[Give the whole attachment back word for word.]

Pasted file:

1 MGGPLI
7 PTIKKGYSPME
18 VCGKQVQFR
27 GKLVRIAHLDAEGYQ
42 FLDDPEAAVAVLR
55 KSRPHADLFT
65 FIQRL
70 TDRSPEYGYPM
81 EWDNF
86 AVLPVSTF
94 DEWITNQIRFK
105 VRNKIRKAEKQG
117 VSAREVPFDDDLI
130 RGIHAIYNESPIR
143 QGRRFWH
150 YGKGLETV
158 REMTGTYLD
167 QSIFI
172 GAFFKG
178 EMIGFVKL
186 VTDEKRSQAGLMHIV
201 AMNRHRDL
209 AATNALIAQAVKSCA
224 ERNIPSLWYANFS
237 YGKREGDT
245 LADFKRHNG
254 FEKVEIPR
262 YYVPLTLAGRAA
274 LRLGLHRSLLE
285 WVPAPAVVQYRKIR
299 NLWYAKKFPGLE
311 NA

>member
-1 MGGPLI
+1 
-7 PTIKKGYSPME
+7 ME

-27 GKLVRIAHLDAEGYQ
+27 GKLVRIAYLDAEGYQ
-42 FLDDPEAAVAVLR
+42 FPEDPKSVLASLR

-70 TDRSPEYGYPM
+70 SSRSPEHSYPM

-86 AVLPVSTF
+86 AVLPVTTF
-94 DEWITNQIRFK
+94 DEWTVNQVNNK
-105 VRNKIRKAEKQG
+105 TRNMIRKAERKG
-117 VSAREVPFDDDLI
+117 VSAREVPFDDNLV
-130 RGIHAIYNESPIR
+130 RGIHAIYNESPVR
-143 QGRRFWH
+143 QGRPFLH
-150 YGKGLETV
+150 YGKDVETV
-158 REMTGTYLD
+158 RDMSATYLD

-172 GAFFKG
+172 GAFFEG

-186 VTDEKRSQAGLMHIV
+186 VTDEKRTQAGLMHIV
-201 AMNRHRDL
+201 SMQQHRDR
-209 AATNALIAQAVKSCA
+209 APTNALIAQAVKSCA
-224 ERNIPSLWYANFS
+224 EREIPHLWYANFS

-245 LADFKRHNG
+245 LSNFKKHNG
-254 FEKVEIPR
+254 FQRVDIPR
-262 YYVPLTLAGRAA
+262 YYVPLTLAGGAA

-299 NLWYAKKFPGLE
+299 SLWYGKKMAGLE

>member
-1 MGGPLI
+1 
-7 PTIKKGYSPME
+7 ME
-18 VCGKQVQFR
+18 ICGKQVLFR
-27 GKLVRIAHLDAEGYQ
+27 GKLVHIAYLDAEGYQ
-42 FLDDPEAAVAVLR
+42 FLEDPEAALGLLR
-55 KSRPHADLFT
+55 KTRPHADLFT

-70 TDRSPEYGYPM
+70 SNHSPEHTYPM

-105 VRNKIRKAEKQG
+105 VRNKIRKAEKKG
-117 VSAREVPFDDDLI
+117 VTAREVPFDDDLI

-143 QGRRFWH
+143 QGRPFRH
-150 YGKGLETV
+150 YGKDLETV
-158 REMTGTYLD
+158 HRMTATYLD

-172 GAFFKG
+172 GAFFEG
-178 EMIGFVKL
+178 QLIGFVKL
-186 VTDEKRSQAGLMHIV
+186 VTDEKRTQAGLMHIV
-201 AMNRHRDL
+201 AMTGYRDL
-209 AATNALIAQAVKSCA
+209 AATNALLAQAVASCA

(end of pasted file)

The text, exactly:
1 MGGPLI
7 PTIKKGYSPME
18 VCGKQVQFR
27 GKLVRIAHLDAEGYQ
42 FLDDPEAAVAVLR
55 KSRPHADLFT
65 FIQRL
70 TDRSPEYGYPM
81 EWDNF
86 AVLPVSTF
94 DEWITNQIRFK
105 VRNKIRKAEKQG
117 VSAREVPFDDDLI
130 RGIHAIYNESPIR
143 QGRRFWH
150 YGKGLETV
158 REMTGTYLD
167 QSIFI
172 GAFFKG
178 EMIGFVKL
186 VTDEKRSQAGLMHIV
201 AMNRHRDL
209 AATNALIAQAVKSCA
224 ERNIPSLWYANFS
237 YGKREGDT
245 LADFKRHNG
254 FEKVEIPR
262 YYVPLTLAGRAA
274 LRLGLHRSLLE
285 WVPAPAVVQYRKIR
299 NLWYAKKFPGLE
311 NA

>member
-1 MGGPLI
+1 
-7 PTIKKGYSPME
+7 ME

-27 GKLVRIAHLDAEGYQ
+27 GKLVRIAYLDAEGYQ
-42 FLDDPEAAVAVLR
+42 FPEDPKSVLASLR

-70 TDRSPEYGYPM
+70 SSRSPEHSYPM

-86 AVLPVSTF
+86 AVLPVTTF
-94 DEWITNQIRFK
+94 DEWTVNQVNNK
-105 VRNKIRKAEKQG
+105 TRNMIRKAERKG
-117 VSAREVPFDDDLI
+117 VSAREVPFDDNLV
-130 RGIHAIYNESPIR
+130 RGIHAIYNESPVR
-143 QGRRFWH
+143 QGRPFLH
-150 YGKGLETV
+150 YGKDVETV
-158 REMTGTYLD
+158 RDMSATYLD

-172 GAFFKG
+172 GAFFEG

-186 VTDEKRSQAGLMHIV
+186 VTDEKRTQAGLMHIV
-201 AMNRHRDL
+201 SMQQHRDR
-209 AATNALIAQAVKSCA
+209 APTNALIAQAVKSCA
-224 ERNIPSLWYANFS
+224 EREIPHLWYANFS

-245 LADFKRHNG
+245 LSNFKKHNG
-254 FEKVEIPR
+254 FQRVDIPR
-262 YYVPLTLAGRAA
+262 YYVPLTLAGGAA

-299 NLWYAKKFPGLE
+299 SLWYGKKMAGLE

>member
-1 MGGPLI
+1 
-7 PTIKKGYSPME
+7 ME
-18 VCGKQVQFR
+18 ICGKQVLFR
-27 GKLVRIAHLDAEGYQ
+27 GKLVHIAYLDAEGYQ
-42 FLDDPEAAVAVLR
+42 FLEDPEAALGLLR
-55 KSRPHADLFT
+55 KTRPHADLFT

-70 TDRSPEYGYPM
+70 SNHSPEHTYPM

-105 VRNKIRKAEKQG
+105 VRNKIRKAEKKG
-117 VSAREVPFDDDLI
+117 VTAREVPFDDDLI

-143 QGRRFWH
+143 QGRPFRH
-150 YGKGLETV
+150 YGKDLETV
-158 REMTGTYLD
+158 HRMTATYLD

-172 GAFFKG
+172 GAFFEG
-178 EMIGFVKL
+178 QLIGFVKL
-186 VTDEKRSQAGLMHIV
+186 VTDEKRTQAGLMHIV
-201 AMNRHRDL
+201 AMTGYRDL
-209 AATNALIAQAVKSCA
+209 AATNALLAQAVASCA